Justices rule on death penalty case involving stun belt use at trial

Michael W. Hoskins
January 1, 2007
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The Indiana Supreme Court today affirmed the convictions and post-conviction relief denial for a death row inmate convicted of murdering three people in Evansville in 1996.

The 43-page ruling in Stephenson v. State, No 87S00-0106-PD-285 (, affirms the post-conviction court ;s denial of relief for John Matthew Stephenson, who is sentenced to die for the 1997 convictions of burglary, theft, and the murders of John "Jay" Tyler, his wife, Kathy Tyler, and Brandy Southard relating to a drug-ring operation. He was sentenced to death after an eight-month capital trial.

Justices had affirmed the convictions and the death sentence in 2001, but now the court is dealing with how Stephenson was forced to wear a stun belt in the jury ;s presence. Trial counsel made no objection, and the record doesn ;t refer to the belt. However, Stephenson alleged it was a structural and fundamental error and counsel was ineffective for failing to object.

In the opinion authored by Justice Ted Boehm, justices unanimously held that Stephenson ;s trial and appellate counsel was not ineffective, that claims of prejudicial treatment were not valid, and that his due process and fair trial rights were not violated.

While the court holds that the stun-belt use – or "appearing in readily visible restraints" – is inherently prejudicial, it dismisses the claim because Stephenson did not raise the issue on direct appeal and therefore can ;t raise it in post-conviction proceedings.

On the ineffective assistance claims, the court wrote that Stephenson failed to establish reasonable probability that any such objection on the stun belt use would have prevailed or that the guilt or penalty phases would have changed.

Chief Justice Randall T. Shepard wrote a single page concurring opinion, and was joined by Justice Brent E. Dickson, saying, "A few words about the rhetoric of modern death penalty litigation as regards the most common single issue – effective assistance of trial counsel."

"The contention now before us is that the foregoing defense was ‘perfunctory. ; It is declared ‘woefully short, ; ‘laughable, ; a defense conducted by lawyers who are ‘willfully uninformed, ;" the chief justice wrote. "The facts establish otherwise: a seasoned defense team of respected practitioners, aided by a collection of experts and investigators, mounting a defense with the benefit of vast financial resources. Well beyond any notion of what the Sixth Amendment guarantees."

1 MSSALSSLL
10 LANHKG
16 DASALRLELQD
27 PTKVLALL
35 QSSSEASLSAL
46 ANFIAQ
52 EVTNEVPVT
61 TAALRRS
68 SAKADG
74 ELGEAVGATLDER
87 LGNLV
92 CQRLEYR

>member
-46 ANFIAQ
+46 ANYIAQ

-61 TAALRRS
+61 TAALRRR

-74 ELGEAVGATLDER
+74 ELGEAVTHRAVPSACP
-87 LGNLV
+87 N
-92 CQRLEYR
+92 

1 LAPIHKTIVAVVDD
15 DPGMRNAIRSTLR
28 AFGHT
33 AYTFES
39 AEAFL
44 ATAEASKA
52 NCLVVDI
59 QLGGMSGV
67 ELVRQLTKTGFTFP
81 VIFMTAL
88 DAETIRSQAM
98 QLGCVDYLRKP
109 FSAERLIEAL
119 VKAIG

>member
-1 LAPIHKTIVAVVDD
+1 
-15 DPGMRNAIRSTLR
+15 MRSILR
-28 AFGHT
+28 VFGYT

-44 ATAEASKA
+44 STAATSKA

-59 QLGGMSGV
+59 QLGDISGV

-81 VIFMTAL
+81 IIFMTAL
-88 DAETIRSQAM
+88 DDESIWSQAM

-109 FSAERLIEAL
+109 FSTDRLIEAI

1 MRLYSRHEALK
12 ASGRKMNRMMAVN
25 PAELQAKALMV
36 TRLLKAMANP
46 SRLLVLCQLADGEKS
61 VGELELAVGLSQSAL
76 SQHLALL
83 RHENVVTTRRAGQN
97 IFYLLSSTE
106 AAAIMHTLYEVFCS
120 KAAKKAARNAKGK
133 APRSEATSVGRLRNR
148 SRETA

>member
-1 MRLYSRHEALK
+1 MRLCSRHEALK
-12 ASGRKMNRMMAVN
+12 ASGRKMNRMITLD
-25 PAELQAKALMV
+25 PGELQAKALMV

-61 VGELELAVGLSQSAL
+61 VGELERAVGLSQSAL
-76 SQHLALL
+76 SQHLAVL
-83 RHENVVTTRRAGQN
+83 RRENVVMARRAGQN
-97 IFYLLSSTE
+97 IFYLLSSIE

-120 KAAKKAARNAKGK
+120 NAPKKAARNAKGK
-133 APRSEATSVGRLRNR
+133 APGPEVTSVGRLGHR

Stephenson also raised a variety of other claims involving ineffective assistance, that jurors were exposed to extraneous influences, new evidence undermines confidence in his convictions and sentence, and the state suppressed evidence material to his guilt or punishment The court denied those claims, including one about a juror being influenced by a crime novel he was reading.

One juror read murder mystery novels at breaks throughout the trial, and the court holds "these novels were completely unrelated to Stephenson ;s trial. We are given no basis to conclude that they would affect a juror ;s impartiality."

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  1. This is ridiculous. Most JDs not practicing law don't know squat to justify calling themselves a lawyer. Maybe they should try visiting the inside of a courtroom before they go around calling themselves lawyers. This kind of promotional BS just increases the volume of people with JDs that are underqualified thereby dragging all the rest of us down likewise.

  2. I think it is safe to say that those Hoosier's with the most confidence in the Indiana judicial system are those Hoosier's who have never had the displeasure of dealing with the Hoosier court system.

  3. I have an open CHINS case I failed a urine screen I have since got clean completed IOP classes now in after care passed home inspection my x sister in law has my children I still don't even have unsupervised when I have been clean for over 4 months my x sister wants to keep the lids for good n has my case working with her I just discovered n have proof that at one of my hearing dcs case worker stated in court to the judge that a screen was dirty which caused me not to have unsupervised this was at the beginning two weeks after my initial screen I thought the weed could have still been in my system was upset because they were suppose to check levels n see if it was going down since this was only a few weeks after initial instead they said dirty I recently requested all of my screens from redwood because I take prescriptions that will show up n I was having my doctor look at levels to verify that matched what I was prescripted because dcs case worker accused me of abuseing when I got my screens I found out that screen I took that dcs case worker stated in court to judge that caused me to not get granted unsupervised was actually negative what can I do about this this is a serious issue saying a parent failed a screen in court to judge when they didn't please advise

  4. I have a degree at law, recent MS in regulatory studies. Licensed in KS, admitted b4 S& 7th circuit, but not to Indiana bar due to political correctness. Blacklisted, nearly unemployable due to hostile state action. Big Idea: Headwinds can overcome, esp for those not within the contours of the bell curve, the Lego Movie happiness set forth above. That said, even without the blacklisting for holding ideas unacceptable to the Glorious State, I think the idea presented above that a law degree open many vistas other than being a galley slave to elitist lawyers is pretty much laughable. (Did the law professors of Indiana pay for this to be published?)

  5. Joe, you might want to do some reading on the fate of Hoosier whistleblowers before you get your expectations raised up.